Discussion continues over Tappan Zee Bridge replacement plan
The discussion continues over the best way to replace the Tappan Zee Bridge. The project is expected to cost in the $5 billion range and while Governor Cuomo says debate over the project is good, he's worried too much could stall its progress. Nick Reisman has more.
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WESTCHESTER COUNTY, N.Y. -- Governor Andrew Cuomo warned local officials and advocates not to stand in the way of the massive undertaking that is replacing the Tappan Zee Bridge. In a radio interview on Monday, the governor said debate over the project's merits is good, but up to a point.
“You want a process that says, yes we're a democracy, let's talk about and let's discuss it. Opposition, argumentation is good, but let's decide and do something because the alternative is to do nothing,” said Cuomo.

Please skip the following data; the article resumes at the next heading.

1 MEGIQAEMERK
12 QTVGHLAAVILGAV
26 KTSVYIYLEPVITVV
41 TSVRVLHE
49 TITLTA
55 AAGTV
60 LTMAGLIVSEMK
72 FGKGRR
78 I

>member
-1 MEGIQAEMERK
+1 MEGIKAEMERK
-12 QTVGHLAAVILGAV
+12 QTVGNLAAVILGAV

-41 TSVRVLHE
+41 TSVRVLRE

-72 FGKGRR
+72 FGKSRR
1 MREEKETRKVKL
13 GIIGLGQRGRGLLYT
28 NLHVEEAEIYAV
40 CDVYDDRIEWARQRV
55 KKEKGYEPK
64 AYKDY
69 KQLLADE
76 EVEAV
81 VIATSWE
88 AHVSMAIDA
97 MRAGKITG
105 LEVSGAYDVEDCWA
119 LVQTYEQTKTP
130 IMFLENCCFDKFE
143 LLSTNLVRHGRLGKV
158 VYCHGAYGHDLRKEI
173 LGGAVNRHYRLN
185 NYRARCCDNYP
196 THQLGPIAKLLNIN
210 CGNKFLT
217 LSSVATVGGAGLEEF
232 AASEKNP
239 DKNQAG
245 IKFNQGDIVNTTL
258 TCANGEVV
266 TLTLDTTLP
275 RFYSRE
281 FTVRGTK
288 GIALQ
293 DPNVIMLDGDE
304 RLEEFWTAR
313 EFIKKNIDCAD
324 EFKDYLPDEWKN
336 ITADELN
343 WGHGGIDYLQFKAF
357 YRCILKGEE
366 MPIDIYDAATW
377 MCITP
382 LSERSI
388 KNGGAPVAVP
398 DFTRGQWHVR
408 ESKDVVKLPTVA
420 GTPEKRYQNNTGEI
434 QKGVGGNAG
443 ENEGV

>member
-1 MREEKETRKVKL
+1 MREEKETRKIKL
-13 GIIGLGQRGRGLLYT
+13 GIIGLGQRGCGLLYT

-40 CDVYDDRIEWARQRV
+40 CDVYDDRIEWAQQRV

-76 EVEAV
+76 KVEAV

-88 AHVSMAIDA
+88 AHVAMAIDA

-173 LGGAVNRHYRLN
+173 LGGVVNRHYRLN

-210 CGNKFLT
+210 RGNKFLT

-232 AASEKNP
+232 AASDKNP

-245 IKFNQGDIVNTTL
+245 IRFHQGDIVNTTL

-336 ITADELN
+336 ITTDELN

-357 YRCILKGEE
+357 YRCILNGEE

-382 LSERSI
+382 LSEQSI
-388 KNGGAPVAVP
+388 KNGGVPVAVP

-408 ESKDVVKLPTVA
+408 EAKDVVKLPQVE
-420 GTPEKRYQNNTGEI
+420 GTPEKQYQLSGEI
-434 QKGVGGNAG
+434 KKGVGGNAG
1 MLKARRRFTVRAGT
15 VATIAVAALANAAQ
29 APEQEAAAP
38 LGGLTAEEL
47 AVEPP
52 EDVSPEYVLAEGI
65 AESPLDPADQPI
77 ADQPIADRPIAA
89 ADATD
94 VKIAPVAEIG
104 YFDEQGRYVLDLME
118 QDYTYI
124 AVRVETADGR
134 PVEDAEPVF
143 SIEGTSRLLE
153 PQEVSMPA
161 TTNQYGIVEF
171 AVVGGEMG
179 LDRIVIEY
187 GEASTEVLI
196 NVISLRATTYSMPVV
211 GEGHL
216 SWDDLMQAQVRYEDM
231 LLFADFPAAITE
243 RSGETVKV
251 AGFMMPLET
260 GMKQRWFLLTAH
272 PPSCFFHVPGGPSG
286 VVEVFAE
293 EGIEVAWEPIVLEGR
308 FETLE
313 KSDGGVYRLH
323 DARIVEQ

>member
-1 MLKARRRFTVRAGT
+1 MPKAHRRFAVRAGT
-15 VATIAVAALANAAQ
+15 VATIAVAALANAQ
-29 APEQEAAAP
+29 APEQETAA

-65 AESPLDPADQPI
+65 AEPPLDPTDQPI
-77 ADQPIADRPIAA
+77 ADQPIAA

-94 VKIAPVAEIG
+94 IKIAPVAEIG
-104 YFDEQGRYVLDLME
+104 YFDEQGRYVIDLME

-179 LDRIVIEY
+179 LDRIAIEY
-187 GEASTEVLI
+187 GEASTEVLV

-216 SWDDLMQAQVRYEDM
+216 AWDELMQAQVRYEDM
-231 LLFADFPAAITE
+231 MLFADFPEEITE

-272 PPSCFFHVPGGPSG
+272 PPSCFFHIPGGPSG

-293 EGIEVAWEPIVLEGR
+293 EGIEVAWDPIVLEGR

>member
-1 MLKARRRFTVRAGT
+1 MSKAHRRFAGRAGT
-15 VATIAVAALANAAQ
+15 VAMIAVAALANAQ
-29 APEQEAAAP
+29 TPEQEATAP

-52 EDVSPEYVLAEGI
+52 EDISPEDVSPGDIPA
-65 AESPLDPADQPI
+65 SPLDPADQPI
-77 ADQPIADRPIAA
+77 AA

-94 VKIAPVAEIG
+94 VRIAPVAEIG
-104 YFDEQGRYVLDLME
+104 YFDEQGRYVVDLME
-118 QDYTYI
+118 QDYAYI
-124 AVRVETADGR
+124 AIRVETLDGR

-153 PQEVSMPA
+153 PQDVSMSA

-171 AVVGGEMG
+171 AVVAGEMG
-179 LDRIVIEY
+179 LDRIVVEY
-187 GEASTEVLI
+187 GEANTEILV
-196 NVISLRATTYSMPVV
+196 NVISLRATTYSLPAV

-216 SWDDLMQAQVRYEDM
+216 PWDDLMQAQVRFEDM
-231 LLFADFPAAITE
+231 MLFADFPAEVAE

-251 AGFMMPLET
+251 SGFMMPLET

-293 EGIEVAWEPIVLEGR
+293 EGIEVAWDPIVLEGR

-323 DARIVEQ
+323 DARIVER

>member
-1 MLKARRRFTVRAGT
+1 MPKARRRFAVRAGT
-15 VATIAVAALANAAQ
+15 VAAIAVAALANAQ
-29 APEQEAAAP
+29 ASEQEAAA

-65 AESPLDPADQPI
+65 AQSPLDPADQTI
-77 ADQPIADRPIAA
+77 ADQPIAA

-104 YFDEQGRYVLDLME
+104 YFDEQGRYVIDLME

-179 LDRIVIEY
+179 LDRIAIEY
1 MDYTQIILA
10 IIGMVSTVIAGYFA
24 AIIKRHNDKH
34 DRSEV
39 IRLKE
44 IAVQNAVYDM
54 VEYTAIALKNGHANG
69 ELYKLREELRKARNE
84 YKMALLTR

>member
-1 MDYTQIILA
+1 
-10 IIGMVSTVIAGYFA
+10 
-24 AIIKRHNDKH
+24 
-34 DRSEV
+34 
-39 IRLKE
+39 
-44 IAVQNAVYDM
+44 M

The idea that government is too bogged down in conversation is a frequent criticism from Cuomo. But it's often used to justify his hard-charging efforts to ram through legislation, such as an overhaul of the tax code and Tier Six. But the project to rebuild the Tappan Zee is different: A massive multiyear undertaking that will replace an aging structure built in the 1950s.
Cuomo said, “Well, they're going to be different ideas about how to replace the bridge. Welcome to America, welcome to New York, welcome to democracy.”
Cuomo's outlook on the effort to rebuilding New York's crumbling infrastructure is influenced in part by Al Smith, a Democratic governor in the 1920s who partnered with controversial builder Robert Moses.
“The point of Al Smith and his ability to manage the government just on this point I thought was profound, especially coming in the door because in many ways that's enemy number one, is the mismanagement, the atrophy of state government,” Cuomo said.
Cuomo, meanwhile, is appointing his top aide, Larry Schwartz, to manage the project. A final estimate on replacing the bridge won't be available until a construction company bids come in at the end of this month, but estimates peg the cost at more than $5 billion.